Red-carpet shoes are having a serious moment. Here’s why
The right shoes are essential on the red carpet. “Shoes complement the look and bring it all together,” stylist Apuje Kalu says. But they are often overshadowed — literally — by dresses and other clothing. “Ninety-five-plus percent of [the time], women are wearing long dresses, and the shoes are hidden,” stylist Madison Guest says. “You feel so bad, because there’s these amazing shoes under those gowns.”
Red-carpet fashion is changing, hastened by virtual and semivirtual awards shows during the pandemic. Traditional red-carpet images have been replaced, temporarily, with pictures via at-home photo shoots and outfits that range from full-on gowns to sweats and pajamas.
These shifts are a big opportunity for footwear, stylists say.
Take the 2020 Emmys, for example. Tracee Ellis Ross showed off her glam look on a DIY red carpet in her backyard — her gold Jimmy Choo heels making a statement alongside an Alexandre Vauthier gown. Samira Wiley paired Olivia von Halle pajamas with Sophia Webster shoes, taking the look from comfy to chic.
Are virtual awards shows allowing celebrities, stylists and designers to be even more creative in their footwear choices? “A million percent; there’s no doubt about it,” stylist Andrew Gelwicks says.
Case in point: Gelwicks styled Catherine O’Hara for the 2020 Emmys, and instead of pairing her tea-length Valentino dress with heels, Gelwicks and O’Hara opted for combat boots. “It was this edgy, chic, kind of unexpected moment, which is what fashion is all about,” Gelwicks explains. “I don’t think we really would get away with doing combat boots on a regular Emmys carpet.”
Kalu points to the curated nature of at-home photo shoots as part of the reason shoes are enjoying some extra time in the sun this awards season. He styled Yvonne Orji for a virtual appearance at last year’s Emmys, pairing an Azzi & Osta gown and Christian Louboutin heels.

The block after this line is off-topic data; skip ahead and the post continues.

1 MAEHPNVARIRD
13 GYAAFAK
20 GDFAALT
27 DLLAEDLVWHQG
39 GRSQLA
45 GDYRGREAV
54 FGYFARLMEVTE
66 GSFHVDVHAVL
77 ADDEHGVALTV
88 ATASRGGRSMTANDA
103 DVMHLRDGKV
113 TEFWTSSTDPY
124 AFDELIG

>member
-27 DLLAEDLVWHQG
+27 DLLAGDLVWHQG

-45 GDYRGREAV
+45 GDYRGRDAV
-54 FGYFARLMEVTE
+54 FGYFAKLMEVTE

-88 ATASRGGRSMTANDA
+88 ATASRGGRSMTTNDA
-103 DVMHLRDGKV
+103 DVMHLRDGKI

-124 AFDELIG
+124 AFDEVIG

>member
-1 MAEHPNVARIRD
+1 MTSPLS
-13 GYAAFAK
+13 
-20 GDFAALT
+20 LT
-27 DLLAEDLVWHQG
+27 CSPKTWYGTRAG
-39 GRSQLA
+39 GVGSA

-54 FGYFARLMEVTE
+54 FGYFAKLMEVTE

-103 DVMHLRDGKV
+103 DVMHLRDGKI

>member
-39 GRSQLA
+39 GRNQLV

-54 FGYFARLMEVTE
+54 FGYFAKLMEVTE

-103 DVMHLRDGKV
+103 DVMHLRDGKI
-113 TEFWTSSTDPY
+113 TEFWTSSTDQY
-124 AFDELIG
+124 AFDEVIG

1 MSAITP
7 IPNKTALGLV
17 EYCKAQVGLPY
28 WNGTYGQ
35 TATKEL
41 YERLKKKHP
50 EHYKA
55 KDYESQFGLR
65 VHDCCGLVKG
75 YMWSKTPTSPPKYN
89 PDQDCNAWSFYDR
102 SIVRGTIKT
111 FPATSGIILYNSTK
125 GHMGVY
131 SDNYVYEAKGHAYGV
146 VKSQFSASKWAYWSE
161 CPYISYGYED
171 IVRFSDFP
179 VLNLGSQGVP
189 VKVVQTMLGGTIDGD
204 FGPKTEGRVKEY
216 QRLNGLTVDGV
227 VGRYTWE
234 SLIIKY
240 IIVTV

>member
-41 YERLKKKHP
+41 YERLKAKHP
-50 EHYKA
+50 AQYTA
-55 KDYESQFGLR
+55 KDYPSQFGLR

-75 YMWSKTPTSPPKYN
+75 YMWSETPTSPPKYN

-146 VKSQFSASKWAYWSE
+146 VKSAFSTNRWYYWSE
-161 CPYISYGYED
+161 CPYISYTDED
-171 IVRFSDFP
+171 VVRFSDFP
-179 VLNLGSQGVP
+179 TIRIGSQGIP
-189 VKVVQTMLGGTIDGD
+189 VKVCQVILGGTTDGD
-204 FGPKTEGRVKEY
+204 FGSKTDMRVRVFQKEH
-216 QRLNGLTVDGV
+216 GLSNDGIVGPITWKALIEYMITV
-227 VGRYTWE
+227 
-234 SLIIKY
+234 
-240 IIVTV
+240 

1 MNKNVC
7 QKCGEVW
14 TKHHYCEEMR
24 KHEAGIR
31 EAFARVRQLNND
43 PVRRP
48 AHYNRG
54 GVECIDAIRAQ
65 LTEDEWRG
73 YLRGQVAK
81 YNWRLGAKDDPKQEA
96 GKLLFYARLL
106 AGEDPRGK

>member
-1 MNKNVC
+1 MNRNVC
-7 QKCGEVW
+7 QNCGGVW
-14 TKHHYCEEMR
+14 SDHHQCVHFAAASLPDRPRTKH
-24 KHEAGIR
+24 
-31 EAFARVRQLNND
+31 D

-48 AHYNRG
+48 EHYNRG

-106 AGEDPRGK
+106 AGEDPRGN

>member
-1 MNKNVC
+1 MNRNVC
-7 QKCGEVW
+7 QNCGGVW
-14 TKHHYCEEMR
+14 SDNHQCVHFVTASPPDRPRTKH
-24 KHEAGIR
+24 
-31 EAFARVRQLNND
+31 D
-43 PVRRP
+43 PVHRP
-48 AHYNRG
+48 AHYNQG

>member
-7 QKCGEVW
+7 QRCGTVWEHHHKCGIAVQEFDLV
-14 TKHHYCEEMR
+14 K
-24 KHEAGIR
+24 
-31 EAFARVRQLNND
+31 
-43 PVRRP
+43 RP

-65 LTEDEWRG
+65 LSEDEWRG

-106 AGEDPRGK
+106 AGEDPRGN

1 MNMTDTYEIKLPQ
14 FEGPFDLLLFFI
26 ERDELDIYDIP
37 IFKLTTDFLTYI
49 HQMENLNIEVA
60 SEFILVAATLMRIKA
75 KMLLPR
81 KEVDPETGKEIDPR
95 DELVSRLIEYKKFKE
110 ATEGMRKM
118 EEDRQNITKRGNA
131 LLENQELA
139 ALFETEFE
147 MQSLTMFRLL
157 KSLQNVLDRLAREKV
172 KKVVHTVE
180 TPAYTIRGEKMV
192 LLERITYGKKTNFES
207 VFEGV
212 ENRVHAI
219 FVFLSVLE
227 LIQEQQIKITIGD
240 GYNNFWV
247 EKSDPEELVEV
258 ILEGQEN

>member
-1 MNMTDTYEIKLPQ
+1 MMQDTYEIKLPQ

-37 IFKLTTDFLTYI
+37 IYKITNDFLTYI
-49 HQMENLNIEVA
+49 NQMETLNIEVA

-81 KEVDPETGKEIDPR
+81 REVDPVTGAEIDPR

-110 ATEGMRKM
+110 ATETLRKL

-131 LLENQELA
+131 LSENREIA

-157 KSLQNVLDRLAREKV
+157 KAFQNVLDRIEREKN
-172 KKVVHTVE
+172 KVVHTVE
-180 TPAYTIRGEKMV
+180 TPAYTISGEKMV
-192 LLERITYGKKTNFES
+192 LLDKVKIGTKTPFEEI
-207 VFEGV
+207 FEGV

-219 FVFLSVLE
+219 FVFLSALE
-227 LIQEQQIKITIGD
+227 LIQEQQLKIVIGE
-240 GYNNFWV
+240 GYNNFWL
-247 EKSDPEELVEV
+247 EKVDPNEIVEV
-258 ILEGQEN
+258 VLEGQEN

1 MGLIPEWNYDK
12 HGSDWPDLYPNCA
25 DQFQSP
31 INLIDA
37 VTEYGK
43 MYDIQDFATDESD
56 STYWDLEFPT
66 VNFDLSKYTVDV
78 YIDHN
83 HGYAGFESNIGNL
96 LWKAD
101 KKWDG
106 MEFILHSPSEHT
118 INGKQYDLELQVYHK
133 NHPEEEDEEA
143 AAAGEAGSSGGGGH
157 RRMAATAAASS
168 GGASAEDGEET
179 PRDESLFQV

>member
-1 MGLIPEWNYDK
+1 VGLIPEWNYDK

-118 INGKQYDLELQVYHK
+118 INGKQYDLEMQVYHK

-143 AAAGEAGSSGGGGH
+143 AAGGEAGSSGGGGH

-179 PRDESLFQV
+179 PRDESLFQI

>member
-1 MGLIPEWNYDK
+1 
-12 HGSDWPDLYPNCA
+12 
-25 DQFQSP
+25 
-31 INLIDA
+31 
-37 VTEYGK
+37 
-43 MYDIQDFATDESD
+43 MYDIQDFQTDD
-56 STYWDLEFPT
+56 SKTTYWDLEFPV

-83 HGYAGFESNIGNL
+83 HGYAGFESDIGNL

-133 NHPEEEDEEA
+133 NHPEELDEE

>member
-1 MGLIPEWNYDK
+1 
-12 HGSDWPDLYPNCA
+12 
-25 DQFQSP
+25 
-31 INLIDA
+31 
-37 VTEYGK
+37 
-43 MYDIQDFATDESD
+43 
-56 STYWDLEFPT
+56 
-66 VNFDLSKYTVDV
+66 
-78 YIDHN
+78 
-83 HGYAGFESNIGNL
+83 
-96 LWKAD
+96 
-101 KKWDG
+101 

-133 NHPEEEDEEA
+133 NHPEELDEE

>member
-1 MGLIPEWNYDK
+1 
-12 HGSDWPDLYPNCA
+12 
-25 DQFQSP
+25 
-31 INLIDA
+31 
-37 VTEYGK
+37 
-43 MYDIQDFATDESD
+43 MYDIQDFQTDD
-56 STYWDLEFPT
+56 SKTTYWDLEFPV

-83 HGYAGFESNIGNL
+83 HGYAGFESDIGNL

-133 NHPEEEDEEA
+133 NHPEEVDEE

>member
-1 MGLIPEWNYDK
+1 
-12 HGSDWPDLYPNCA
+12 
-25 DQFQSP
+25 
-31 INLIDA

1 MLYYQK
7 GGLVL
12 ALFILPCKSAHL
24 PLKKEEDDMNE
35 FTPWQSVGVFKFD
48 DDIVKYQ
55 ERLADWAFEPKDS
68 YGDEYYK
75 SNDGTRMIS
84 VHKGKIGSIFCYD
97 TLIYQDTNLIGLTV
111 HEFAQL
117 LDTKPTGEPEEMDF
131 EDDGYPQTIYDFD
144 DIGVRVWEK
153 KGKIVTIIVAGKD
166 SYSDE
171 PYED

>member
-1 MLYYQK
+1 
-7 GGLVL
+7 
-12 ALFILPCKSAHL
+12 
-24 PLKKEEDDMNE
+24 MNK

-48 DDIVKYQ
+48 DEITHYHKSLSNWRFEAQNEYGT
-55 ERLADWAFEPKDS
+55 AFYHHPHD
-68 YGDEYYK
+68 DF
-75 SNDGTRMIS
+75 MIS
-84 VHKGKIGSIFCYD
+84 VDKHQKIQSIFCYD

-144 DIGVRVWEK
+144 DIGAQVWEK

On Instagram, the details of the shoes were on full display — more than they otherwise would have been on the red carpet. “Sometimes you may not get that detail on the carpet of the shoe, like you may not have seen that little bow,” Kalu explains. “By [the awards show] being virtual, it allowed us to really curate more of the experience and tell the fashion story from head to toe.”
Shoe designer Ruthie Davis has felt the sea change, too. She’s been leaning into bright colors to add a jolt of positivity in an otherwise bleak time. “If I can put a smile on a woman’s face because she has a pretty blue shoe for spring that makes her happy, that’s my job,” Davis says. “So, when I planned my spring ’21 collection, I decided to make color really important.”
This trend will probably be seen on the red carpet, Davis says. “Historically, at award shows the shoes are not colorful; they’re usually very muted tones. And I think this year you’re going to see a lot of colorful pops of color in the shoe.”
Laverne Cox’s stylist has shown particular interest in Davis’ “blue atoll”-colored shoes, Davis says, and may let the shoes determine the rest of Cox’s look, rather than the other way around. “I showed the color to [Cox’s] stylist. And she was like, hold the front door ... all of a sudden, she’s gonna find a dress that works with my shoes.”
In addition to bright colors, “you’re going to see some people really letting loose,” Davis predicts. “You’re gonna see chunky sneakers with a gown, you know? It’s actually going to be a great season for footwear.”
And, even if we move away from the pajama photo shoots of the summer, comfort will probably remain a priority in red carpet footwear. “People are not into frivolous things,” Davis says. “Whether it’s something very avant-garde or something more casual, it’s going to be comfortable and functional.”
Guest agrees, predicting we’ll see chunky heels and lug soles this awards season. “If we have any form of a traditional red carpet, I think you’re going to see shoes that look a bit more comfortable and less ‘beauty is pain,’” she explains.
An emphasis on comfort — without sacrificing style — makes sense, given the past year. And it dovetails Davis’ philosophy. “My shoes give height, they fit well, they feel like you’re held in tight.”
With pride in her voice, Davis remembers a time Lady Gaga wore her shoes: “Look at how she’s walking, so proud, so tall and so comfortable. And that’s because she’s got my shoes.”
Get The Wild newsletter.
The essential weekly guide to enjoying the outdoors in Southern California. Insider tips on the best of our beaches, trails, parks, deserts, forests and mountains.
You may occasionally receive promotional content from the Los Angeles Times.